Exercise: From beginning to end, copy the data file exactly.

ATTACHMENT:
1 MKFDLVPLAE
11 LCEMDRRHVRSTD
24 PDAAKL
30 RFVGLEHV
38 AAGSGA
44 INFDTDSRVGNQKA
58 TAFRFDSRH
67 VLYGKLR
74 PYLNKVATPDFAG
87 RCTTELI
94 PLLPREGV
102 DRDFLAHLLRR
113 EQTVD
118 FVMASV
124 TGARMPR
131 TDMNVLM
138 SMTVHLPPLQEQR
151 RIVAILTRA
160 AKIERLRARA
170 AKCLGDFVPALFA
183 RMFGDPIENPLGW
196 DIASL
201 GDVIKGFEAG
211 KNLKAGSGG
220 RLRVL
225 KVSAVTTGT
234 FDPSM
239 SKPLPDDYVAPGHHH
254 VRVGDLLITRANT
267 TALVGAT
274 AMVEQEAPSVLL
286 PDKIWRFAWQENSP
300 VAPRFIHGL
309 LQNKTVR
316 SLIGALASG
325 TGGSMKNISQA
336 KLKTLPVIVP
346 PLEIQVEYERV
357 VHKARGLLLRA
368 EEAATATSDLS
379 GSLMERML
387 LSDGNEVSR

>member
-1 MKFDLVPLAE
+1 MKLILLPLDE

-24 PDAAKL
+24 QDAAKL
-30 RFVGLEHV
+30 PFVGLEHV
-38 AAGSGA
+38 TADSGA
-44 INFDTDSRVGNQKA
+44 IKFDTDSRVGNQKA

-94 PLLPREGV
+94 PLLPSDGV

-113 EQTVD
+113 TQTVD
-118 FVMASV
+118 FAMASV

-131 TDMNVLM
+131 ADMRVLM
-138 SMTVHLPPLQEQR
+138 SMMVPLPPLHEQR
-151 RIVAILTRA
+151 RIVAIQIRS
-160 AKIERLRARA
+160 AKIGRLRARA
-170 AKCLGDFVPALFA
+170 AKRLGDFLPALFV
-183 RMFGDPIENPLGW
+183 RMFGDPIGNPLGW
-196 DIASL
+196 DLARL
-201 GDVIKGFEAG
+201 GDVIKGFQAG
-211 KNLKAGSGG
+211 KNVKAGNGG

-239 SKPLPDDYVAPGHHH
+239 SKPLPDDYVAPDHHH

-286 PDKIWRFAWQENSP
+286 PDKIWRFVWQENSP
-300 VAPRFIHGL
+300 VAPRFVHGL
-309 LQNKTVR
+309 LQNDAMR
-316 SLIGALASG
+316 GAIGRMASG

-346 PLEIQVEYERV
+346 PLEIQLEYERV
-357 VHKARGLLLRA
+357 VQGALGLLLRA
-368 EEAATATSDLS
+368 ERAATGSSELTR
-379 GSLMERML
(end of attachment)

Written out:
1 MKFDLVPLAE
11 LCEMDRRHVRSTD
24 PDAAKL
30 RFVGLEHV
38 AAGSGA
44 INFDTDSRVGNQKA
58 TAFRFDSRH
67 VLYGKLR
74 PYLNKVATPDFAG
87 RCTTELI
94 PLLPREGV
102 DRDFLAHLLRR
113 EQTVD
118 FVMASV
124 TGARMPR
131 TDMNVLM
138 SMTVHLPPLQEQR
151 RIVAILTRA
160 AKIERLRARA
170 AKCLGDFVPALFA
183 RMFGDPIENPLGW
196 DIASL
201 GDVIKGFEAG
211 KNLKAGSGG
220 RLRVL
225 KVSAVTTGT
234 FDPSM
239 SKPLPDDYVAPGHHH
254 VRVGDLLITRANT
267 TALVGAT
274 AMVEQEAPSVLL
286 PDKIWRFAWQENSP
300 VAPRFIHGL
309 LQNKTVR
316 SLIGALASG
325 TGGSMKNISQA
336 KLKTLPVIVP
346 PLEIQVEYERV
357 VHKARGLLLRA
368 EEAATATSDLS
379 GSLMERML
387 LSDGNEVSR

>member
-1 MKFDLVPLAE
+1 MKLILLPLDE

-24 PDAAKL
+24 QDAAKL
-30 RFVGLEHV
+30 PFVGLEHV
-38 AAGSGA
+38 TADSGA
-44 INFDTDSRVGNQKA
+44 IKFDTDSRVGNQKA

-94 PLLPREGV
+94 PLLPSDGV

-113 EQTVD
+113 TQTVD
-118 FVMASV
+118 FAMASV

-131 TDMNVLM
+131 ADMRVLM
-138 SMTVHLPPLQEQR
+138 SMMVPLPPLHEQR
-151 RIVAILTRA
+151 RIVAIQIRS
-160 AKIERLRARA
+160 AKIGRLRARA
-170 AKCLGDFVPALFA
+170 AKRLGDFLPALFV
-183 RMFGDPIENPLGW
+183 RMFGDPIGNPLGW
-196 DIASL
+196 DLARL
-201 GDVIKGFEAG
+201 GDVIKGFQAG
-211 KNLKAGSGG
+211 KNVKAGNGG

-239 SKPLPDDYVAPGHHH
+239 SKPLPDDYVAPDHHH

-286 PDKIWRFAWQENSP
+286 PDKIWRFVWQENSP
-300 VAPRFIHGL
+300 VAPRFVHGL
-309 LQNKTVR
+309 LQNDAMR
-316 SLIGALASG
+316 GAIGRMASG

-346 PLEIQVEYERV
+346 PLEIQLEYERV
-357 VHKARGLLLRA
+357 VQGALGLLLRA
-368 EEAATATSDLS
+368 ERAATGSSELTR
-379 GSLMERML